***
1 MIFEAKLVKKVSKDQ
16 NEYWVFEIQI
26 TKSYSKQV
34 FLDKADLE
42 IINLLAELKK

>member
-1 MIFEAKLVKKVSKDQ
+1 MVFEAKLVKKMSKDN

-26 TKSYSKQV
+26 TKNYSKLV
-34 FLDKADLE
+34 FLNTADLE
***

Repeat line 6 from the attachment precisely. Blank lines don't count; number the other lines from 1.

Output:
>member